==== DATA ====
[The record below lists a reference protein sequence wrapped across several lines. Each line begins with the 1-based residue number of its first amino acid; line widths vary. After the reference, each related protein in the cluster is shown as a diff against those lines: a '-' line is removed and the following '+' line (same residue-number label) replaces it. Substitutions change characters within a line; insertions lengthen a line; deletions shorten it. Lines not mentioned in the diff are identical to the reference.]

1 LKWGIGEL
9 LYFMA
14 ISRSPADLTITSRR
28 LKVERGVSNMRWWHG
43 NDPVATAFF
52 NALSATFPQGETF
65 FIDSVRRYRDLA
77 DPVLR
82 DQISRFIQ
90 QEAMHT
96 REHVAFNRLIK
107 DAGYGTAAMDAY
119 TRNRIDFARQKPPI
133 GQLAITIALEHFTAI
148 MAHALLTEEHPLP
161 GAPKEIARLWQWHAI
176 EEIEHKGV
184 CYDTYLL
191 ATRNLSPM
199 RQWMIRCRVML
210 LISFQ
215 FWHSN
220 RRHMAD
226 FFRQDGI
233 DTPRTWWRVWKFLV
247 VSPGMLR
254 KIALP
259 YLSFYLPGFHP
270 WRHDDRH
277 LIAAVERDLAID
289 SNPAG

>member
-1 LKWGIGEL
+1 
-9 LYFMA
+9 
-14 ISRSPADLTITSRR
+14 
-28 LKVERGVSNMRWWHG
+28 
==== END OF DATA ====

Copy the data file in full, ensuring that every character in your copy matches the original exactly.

[The record below lists a reference protein sequence wrapped across several lines. Each line begins with the 1-based residue number of its first amino acid; line widths vary. After the reference, each related protein in the cluster is shown as a diff against those lines: a '-' line is removed and the following '+' line (same residue-number label) replaces it. Substitutions change characters within a line; insertions lengthen a line; deletions shorten it. Lines not mentioned in the diff are identical to the reference.]

1 LKWGIGEL
9 LYFMA
14 ISRSPADLTITSRR
28 LKVERGVSNMRWWHG
43 NDPVATAFF
52 NALSATFPQGETF
65 FIDSVRRYRDLA
77 DPVLR
82 DQISRFIQ
90 QEAMHT
96 REHVAFNRLIK
107 DAGYGTAAMDAY
119 TRNRIDFARQKPPI
133 GQLAITIALEHFTAI
148 MAHALLTEEHPLP
161 GAPKEIARLWQWHAI
176 EEIEHKGV
184 CYDTYLL
191 ATRNLSPM
199 RQWMIRCRVML
210 LISFQ
215 FWHSN
220 RRHMAD
226 FFRQDGI
233 DTPRTWWRVWKFLV
247 VSPGMLR
254 KIALP
259 YLSFYLPGFHP
270 WRHDDRH
277 LIAAVERDLAID
289 SNPAG

>member
-1 LKWGIGEL
+1 
-9 LYFMA
+9 
-14 ISRSPADLTITSRR
+14 
-28 LKVERGVSNMRWWHG
+28 